Major League Soccer's Big TV Payday? It's Just Hockey Money

Sporting Kansas City celebrate their win over Real Salt Lake in the MLS Cup soccer championship in Kansas City on Dec. 7, 2013 Photograph by Colin E. Braley/AP Photo

Major League Soccer has finally forced TV executives to put a big check behind the league’s strong stadium attendance and roster of legitimate superstars. An eight-year deal announced Monday with ESPN, Fox, and Univision will raise MLS’s annual broadcast revenue to about $90 million, roughly four times what it collects now.

The networks even agreed to fix weekly MLS games on their schedules so fans will know when to tune in. Each of the three networks will air one exclusive match of the week. ESPN and Fox have committed to a double-header of sorts, airing respective games at 5 p.m. and 7 p.m. ET on Sundays. Univision, meanwhile, will get at least 34 exclusive games along with the rights to broadcast all of the U.S. Men’s National Team matches. All told, the three companies will broadcast 125 MLS matches a year from 2015 through 2022.

By now, those who follow futbol in America are used to a common refrain around news like this: “Soccer has finally arrived in the U.S.” It was said when the U.S. hosted the World Cup in 1994, and again when MLS kicked off two years later, and then once again when the U.S. men’s team reached the quarter-finals of the World Cup in 2002. Boosters even invoked the soccer-is-now mantra when David Beckham took his wicked right foot to Los Angeles in 2007.

So this week’s script isn’t exactly new. “It is a partnership that is going to elevate the domestic game to unprecedented heights, something all of us have been working so hard to achieve,” MLS Commissioner Don Garber said at a press conference in New York. That tired talking point is a bit of a misnomer—after all, Pele was selling out U.S. stadiums in the 1970s. But the money, $720 million in all, is notable and arguably world class. At $90 million a year, it is right in line with the three-year, $250 million deal NBC has to televise matches of England’s Barclays Premier League.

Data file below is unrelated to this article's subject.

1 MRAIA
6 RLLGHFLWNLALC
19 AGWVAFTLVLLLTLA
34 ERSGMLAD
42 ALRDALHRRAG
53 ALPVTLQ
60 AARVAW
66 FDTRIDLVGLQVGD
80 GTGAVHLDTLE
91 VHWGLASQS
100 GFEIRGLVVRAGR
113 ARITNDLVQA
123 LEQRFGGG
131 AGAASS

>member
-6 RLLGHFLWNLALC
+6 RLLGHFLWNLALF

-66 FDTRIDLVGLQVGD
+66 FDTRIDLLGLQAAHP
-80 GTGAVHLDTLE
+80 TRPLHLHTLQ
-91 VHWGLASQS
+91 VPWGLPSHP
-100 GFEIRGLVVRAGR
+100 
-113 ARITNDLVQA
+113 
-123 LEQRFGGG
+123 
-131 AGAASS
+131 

That said, the MLS deal still pales in comparison with what U.S. networks pay for the National Football League. This year ESPN will pay almost $2 billion a year to broadcast just 16 Monday Night Football games. Perhaps hockey is the more appropriate benchmark: NBC is paying the National Hockey League about $200 million a year to broadcast more than 100 games, and Rogers Communications pays about twice that much to air the NHL in Canada.

So is the big TV deal a quality result for the MLS? Absolutely. Is it a massive coup? Not really. Last year, 6 million people went to an MLS game, almost triple leaguewide attendance 10 years earlier, and the league is welcoming new expansion teams that should cultivate a new crop of fans in Atlanta, New York, and Orlando. “You will see ESPN put a real emphasis on the domestic game of the next eight years,” ESPN President John Skipper said. “We think this is the right time to drive it through.”

In terms of timing, Skipper is no doubt considering both the momentum of U.S. soccer and that of technology that encourages cord-cutting and other video short-cuts. Live sports is one of the only TV genres that remains relatively immune to commercial skipping. By 2022 the value of that immediacy will be far higher—whether MLS has a washed-up Neymar or Messi in its ranks by then or not. Soccer in the U.S. has arrived, at least on Sunday evenings.

    Before it's here, it's on the Bloomberg Terminal. LEARN MORE